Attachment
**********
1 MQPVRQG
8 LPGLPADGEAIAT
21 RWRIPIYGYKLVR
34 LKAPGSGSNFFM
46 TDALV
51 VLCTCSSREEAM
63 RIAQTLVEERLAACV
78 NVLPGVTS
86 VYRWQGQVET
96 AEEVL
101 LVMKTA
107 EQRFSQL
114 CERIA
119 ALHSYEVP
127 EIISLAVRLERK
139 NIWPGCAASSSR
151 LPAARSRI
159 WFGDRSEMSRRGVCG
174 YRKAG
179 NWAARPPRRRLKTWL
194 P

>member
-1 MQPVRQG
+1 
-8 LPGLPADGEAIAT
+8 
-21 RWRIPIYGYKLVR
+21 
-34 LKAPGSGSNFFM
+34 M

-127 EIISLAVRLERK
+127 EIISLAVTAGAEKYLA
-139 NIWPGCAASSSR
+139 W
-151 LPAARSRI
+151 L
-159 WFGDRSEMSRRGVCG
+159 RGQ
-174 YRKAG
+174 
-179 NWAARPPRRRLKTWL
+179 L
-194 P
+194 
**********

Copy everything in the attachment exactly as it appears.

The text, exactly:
1 MQPVRQG
8 LPGLPADGEAIAT
21 RWRIPIYGYKLVR
34 LKAPGSGSNFFM
46 TDALV
51 VLCTCSSREEAM
63 RIAQTLVEERLAACV
78 NVLPGVTS
86 VYRWQGQVET
96 AEEVL
101 LVMKTA
107 EQRFSQL
114 CERIA
119 ALHSYEVP
127 EIISLAVRLERK
139 NIWPGCAASSSR
151 LPAARSRI
159 WFGDRSEMSRRGVCG
174 YRKAG
179 NWAARPPRRRLKTWL
194 P

>member
-1 MQPVRQG
+1 
-8 LPGLPADGEAIAT
+8 
-21 RWRIPIYGYKLVR
+21 
-34 LKAPGSGSNFFM
+34 M

-127 EIISLAVRLERK
+127 EIISLAVTAGAEKYLA
-139 NIWPGCAASSSR
+139 W
-151 LPAARSRI
+151 L
-159 WFGDRSEMSRRGVCG
+159 RGQ
-174 YRKAG
+174 
-179 NWAARPPRRRLKTWL
+179 L
-194 P
+194 